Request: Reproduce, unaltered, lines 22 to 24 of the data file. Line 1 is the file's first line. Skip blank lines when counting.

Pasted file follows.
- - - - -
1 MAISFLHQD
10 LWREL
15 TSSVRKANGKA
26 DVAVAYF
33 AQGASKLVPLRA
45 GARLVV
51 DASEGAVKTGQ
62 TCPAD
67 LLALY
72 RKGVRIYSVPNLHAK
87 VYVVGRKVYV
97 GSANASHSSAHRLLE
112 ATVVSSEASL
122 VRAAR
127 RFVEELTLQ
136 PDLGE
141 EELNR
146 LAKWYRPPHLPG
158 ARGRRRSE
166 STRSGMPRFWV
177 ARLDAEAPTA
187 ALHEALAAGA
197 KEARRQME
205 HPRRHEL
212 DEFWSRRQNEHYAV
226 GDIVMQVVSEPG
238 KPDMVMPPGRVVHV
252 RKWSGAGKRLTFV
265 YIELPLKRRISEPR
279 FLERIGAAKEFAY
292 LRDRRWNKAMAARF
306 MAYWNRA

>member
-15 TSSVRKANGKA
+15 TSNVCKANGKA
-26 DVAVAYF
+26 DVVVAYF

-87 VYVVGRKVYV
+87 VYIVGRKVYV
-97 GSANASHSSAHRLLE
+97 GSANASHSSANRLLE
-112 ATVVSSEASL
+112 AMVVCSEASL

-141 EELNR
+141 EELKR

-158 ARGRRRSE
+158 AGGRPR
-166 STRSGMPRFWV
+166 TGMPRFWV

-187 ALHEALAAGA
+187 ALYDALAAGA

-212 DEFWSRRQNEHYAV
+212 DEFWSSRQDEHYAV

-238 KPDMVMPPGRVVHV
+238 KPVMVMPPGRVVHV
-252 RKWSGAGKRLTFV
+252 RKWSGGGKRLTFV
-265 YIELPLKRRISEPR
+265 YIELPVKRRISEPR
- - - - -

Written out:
187 ALHEALAAGA
197 KEARRQME
205 HPRRHEL